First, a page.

Bet / quote of the week: Benkler v Carr

"Why do people spend their time on it for free?", I am asked by senior executives I'm briefing about social media from time to time, about Wikipedia / blogs / social networks / etc.

They usually are wearing curious and befuddled or worriedly cynical expressions when they ask these questions. And they genuinely want to know: why would people create content, edit content, fact-check and take part in open source projects of any description for free?

The simplest way to explain it is to talk about different motivations for doing anything in a social setting - social rewards, like the pleasure of interaction, learning, recognition among your peers for your skills, knowledge and efforts. If they are still looking scared, I tell them how these activities can support your paid-work, your career or business, by boosting your reputation, attracting clients, building your knowledge and contacts that can help your work. That usually does the trick.

Naturally the whole answer is a lot more complicated than that. Very clever people are spending a lot of time working out why people effectively give away their labour and their time for "non-monetary rewards". One of my favourite very clever people is Yochai Benkler, a law professor at Yale who has written a book called The Wealth of Networks (free to download).

Following a post by professional Devil's advocate (a job he does extremely well - that's not an insult in my book) Nick Carr about how big social media projects like Wikipedia were adopting traditional bureaucracies Mr Benkler left an extensive comment on Mr Carr's blog and accepted a wager with him about the state such projects would be in two years' time.

I really liked this section of Mr Benkler's comment:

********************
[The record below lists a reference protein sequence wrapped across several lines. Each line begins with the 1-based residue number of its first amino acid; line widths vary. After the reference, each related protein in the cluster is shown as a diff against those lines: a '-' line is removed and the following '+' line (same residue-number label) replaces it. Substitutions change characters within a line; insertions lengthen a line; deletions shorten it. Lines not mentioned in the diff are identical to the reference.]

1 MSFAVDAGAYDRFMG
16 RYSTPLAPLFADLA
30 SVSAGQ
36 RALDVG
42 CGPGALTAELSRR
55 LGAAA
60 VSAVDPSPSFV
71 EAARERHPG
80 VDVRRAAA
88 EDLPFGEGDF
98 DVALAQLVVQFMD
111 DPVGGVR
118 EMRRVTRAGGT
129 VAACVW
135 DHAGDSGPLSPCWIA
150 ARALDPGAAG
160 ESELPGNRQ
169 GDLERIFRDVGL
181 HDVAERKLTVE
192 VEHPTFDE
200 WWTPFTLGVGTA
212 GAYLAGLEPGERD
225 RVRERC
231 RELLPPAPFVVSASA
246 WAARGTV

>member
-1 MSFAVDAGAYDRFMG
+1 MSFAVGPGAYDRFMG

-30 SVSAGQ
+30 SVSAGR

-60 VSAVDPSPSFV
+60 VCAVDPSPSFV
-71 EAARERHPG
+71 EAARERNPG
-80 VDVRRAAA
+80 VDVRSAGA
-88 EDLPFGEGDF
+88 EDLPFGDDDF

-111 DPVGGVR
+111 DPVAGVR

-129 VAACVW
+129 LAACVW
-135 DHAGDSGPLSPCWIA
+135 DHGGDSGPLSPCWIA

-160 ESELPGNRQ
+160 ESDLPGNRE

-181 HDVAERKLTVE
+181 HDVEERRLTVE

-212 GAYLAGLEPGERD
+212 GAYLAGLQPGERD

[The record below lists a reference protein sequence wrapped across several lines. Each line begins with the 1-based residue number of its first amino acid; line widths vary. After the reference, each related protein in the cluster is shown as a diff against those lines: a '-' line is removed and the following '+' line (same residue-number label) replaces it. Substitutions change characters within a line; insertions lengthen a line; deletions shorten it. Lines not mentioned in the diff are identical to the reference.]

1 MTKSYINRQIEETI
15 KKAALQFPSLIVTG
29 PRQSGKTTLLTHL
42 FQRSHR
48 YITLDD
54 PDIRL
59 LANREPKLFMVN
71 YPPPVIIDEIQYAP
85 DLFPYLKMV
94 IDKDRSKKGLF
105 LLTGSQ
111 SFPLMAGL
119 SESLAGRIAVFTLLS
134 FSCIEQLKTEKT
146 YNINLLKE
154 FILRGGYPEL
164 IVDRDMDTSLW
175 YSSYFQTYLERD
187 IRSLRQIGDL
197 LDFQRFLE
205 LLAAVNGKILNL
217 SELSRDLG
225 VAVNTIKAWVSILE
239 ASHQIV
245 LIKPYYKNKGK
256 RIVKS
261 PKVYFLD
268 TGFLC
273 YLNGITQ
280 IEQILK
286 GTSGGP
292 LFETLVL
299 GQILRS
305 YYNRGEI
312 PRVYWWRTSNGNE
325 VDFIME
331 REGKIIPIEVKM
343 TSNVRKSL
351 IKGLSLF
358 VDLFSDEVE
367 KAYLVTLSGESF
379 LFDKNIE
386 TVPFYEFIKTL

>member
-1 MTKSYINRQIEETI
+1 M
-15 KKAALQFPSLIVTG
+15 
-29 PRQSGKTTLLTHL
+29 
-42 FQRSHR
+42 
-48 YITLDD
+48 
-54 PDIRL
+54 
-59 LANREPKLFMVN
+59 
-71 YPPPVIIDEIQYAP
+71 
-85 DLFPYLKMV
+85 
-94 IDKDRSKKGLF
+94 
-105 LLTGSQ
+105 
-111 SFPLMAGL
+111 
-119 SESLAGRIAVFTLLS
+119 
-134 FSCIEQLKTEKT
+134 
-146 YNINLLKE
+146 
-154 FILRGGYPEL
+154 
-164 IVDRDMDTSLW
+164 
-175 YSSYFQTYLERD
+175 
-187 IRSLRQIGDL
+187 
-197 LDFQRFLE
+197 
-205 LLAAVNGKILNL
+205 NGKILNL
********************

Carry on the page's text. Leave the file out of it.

There is an abiding skepticism, born of many years in the industrial age, about the sustainability and plausibility of nonmarket-based cooperation and productive collaboration. We have now, on the other hand, almost two decades of literature in experimental economics, game theory, anthropology, political science field studies, that shows that cooperation in fact does happen much more often than the standard economics textbooks predict, and that under certain structural conditions non-price-based production is extraordinarily robust.he same literature also suggests that there is crowding-out, or displacement, between monetary and non-monetary motivations as well as between different institutional sytems: social, as opposed to market, as opposed to state. It just is not so easy to assume that because people behave productively in one framework (the social process of peer production that is Wikipedia, free and open source software, or Digg), that you can take the same exact behavior, with the same exact set of people, and harness them to your goals by attaching a price to what previously they were doing in a social process.

Non-monetary rewards are interesting - they begin to infect your thinking on marketing too. But more about that another time. Well, a little about it right now. If you think of being an effective brand or media owner in a network, not all of your efforts are going to directly result in monetary reward - in sales for instance. You are going to be rewarded in other ways - attention, respect, linkage - that will support your business, your organisation, your brand, but not necessarily on the bottom line, not necessarily on the bottom line for that quarter. That's going to be a problem for some people - for some organisations (publishing, for instance, which needs the networks just to survive) it already is.

: : Bonus clever-link: My other favourite clever person on this subject is Eric von Hippel, whose Democratizing Innovation is also free to download.

: : : If you have some favourite very clever people on this subject please let me know. I'm reading a Whole New Mind and The Long Tail at the moment but keen to add some more tomes to the reading list for August.

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